Hebrew Bible
is a stub
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Kadmonites
Kadmonites was according to the Hebrew Bible
Hebrew Bible
a tribe, mentioned as inhabiting the land promised by God in a covenant to Abraham
Abraham
in Genesis 15:19. The tribe's identity is unknown.[1] According to M.G. Eastons Bible Dictionary, the Kadmonites inhabited the northeastern part of Palestine, and it is supposed that they are identical to the "children of the east", which inhabited the land between Palestine and the Euphrat.[2] According to the Jewish Encyclopedia, R. Judah b. Hai identified the Kadmonites with the Nabateans.[3] Encyclopaedia Judaica writes that opinions diverge as to the identity of the tribes of the Kenites, Kenizzites and Kadmonites: a plausible interpretation laid forward by R. Judah is that they were Arab tribes bordering Canaan; another interpretation by R
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Biblical Hittites
The Hittites, also spelled Hethites, were a group of people mentioned in the Hebrew Bible. Under the names בני-חת (bny-ḥt "children of Heth") and חתי (ḥty "native of Heth") they are mentioned several times as living in or near Canaan
Canaan
since the time of Abraham (estimated to be between 2000 BC and 1500 BC) to the time of Ezra after the return from the Babylonian exile (around 450 BC). Their ancestor Heth (Hebrew: חֵת‬, Modern H̱et, Tiberian Ḥēṯ, ḥt in the consonant-only Hebrew script) is said in Genesis to be a son of Canaan, son of Ham, son of Noah. In the late 19th century, the biblical Hittites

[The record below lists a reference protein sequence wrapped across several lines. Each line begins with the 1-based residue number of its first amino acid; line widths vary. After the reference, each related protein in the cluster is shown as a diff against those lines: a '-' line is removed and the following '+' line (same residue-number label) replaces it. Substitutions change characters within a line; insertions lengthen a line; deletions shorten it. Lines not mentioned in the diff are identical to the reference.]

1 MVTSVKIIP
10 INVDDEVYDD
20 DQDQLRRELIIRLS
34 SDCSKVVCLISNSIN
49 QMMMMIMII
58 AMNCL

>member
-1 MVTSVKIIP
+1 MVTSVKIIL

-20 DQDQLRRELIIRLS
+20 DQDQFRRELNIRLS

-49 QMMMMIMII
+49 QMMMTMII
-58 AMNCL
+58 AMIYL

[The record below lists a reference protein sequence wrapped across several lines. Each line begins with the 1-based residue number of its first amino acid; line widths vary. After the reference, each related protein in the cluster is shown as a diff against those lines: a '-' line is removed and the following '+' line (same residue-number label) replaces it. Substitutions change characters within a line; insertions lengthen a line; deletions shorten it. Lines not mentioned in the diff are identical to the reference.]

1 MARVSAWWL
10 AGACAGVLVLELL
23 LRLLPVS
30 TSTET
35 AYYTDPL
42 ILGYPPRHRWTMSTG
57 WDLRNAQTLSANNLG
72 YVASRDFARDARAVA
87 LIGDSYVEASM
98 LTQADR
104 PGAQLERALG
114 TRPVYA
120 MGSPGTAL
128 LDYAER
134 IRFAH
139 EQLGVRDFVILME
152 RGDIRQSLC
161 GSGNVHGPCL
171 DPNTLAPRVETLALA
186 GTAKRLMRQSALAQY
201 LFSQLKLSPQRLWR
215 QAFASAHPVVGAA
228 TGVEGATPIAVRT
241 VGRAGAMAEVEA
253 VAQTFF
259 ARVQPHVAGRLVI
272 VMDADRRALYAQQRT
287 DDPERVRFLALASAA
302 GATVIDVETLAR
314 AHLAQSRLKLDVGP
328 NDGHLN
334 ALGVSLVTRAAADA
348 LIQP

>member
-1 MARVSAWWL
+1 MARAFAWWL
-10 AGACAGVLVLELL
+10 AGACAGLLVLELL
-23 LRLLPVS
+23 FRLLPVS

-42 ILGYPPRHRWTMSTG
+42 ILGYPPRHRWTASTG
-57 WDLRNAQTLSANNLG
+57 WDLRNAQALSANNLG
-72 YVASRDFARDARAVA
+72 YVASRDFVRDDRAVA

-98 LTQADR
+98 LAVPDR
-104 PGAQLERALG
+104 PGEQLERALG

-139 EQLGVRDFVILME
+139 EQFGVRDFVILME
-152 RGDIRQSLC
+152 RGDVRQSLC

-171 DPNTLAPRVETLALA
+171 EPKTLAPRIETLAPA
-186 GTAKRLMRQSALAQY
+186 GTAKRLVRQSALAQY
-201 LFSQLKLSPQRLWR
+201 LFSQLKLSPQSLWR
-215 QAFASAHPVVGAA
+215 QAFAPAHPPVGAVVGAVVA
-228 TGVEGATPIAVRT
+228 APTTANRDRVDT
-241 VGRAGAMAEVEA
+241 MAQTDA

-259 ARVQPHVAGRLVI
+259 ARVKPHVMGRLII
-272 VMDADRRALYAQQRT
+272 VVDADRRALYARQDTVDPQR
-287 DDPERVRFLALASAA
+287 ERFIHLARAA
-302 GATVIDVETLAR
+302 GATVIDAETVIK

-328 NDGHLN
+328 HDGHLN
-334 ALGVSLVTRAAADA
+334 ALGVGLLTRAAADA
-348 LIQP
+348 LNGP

Hittites
were identified with a newly discovered Indo-European-speaking empire of Anatolia, a major regional power through most of the 2nd millennium BC, who therefore came to be known as the Hittites
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Rephaite
In the Hebrew Bible, as well as non-Jewish ancient texts from the region, the North-West Semitic term Rephaite (Heb. plural רפאים, Rephaim; Phoenician: rpʼm[1]) refers either to a people group of greater-than-average height and stature (possibly giants), or to dead ancestors who are residents of the Netherworld.Contents1 Canaanite People Group 2 Long dead ancestors 3 See also 4 NotesCanaanite People Group[edit] In the Hebrew Bible, "Rephaites" or "Rephaim" can describe an ancient race of giants in Iron Age
Iron Age
Israel, or the places where these individuals were thought to have lived. According to Genesis 14:5, King Chedorlaomer and his allies attacked and defeated the Rephaites at Ashteroth-Karnaim
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Maccabees
The Maccabees, also spelled Machabees (Hebrew: מכבים‬ or מקבים‬, Maqabim; Latin: Machabaei or Maccabaei; Greek: Μακκαβαῖοι, Makkabaioi), were a group of Jewish rebel warriors who took control of Judea, which at the time was part of the Seleucid Empire.[1][2] They founded the Hasmonean